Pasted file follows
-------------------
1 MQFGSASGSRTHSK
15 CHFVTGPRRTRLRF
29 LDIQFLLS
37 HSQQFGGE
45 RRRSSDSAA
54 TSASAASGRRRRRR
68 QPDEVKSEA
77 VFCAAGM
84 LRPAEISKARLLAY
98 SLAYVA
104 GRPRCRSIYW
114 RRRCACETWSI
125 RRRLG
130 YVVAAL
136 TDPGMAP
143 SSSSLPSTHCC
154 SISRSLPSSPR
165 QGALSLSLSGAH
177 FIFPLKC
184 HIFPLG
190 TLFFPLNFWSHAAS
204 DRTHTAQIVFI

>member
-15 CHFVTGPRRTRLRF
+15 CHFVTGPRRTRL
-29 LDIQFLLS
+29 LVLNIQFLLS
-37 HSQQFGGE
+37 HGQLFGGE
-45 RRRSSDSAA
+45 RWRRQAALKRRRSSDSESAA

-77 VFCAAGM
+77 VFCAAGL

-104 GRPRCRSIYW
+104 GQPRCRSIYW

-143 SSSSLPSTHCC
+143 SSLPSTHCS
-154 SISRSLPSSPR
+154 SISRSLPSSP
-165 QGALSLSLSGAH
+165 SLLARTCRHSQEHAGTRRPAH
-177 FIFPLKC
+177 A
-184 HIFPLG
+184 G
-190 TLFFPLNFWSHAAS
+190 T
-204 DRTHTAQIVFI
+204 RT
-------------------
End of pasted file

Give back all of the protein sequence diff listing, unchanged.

1 MQFGSASGSRTHSK
15 CHFVTGPRRTRLRF
29 LDIQFLLS
37 HSQQFGGE
45 RRRSSDSAA
54 TSASAASGRRRRRR
68 QPDEVKSEA
77 VFCAAGM
84 LRPAEISKARLLAY
98 SLAYVA
104 GRPRCRSIYW
114 RRRCACETWSI
125 RRRLG
130 YVVAAL
136 TDPGMAP
143 SSSSLPSTHCC
154 SISRSLPSSPR
165 QGALSLSLSGAH
177 FIFPLKC
184 HIFPLG
190 TLFFPLNFWSHAAS
204 DRTHTAQIVFI

>member
-15 CHFVTGPRRTRLRF
+15 CHFVTGPRRTRL
-29 LDIQFLLS
+29 LVLNIQFLLS
-37 HSQQFGGE
+37 HGQLFGGE
-45 RRRSSDSAA
+45 RWRRQAALKRRRSSDSESAA

-77 VFCAAGM
+77 VFCAAGL

-104 GRPRCRSIYW
+104 GQPRCRSIYW

-143 SSSSLPSTHCC
+143 SSLPSTHCS
-154 SISRSLPSSPR
+154 SISRSLPSSP
-165 QGALSLSLSGAH
+165 SLLARTCRHSQEHAGTRRPAH
-177 FIFPLKC
+177 A
-184 HIFPLG
+184 G
-190 TLFFPLNFWSHAAS
+190 T
-204 DRTHTAQIVFI
+204 RT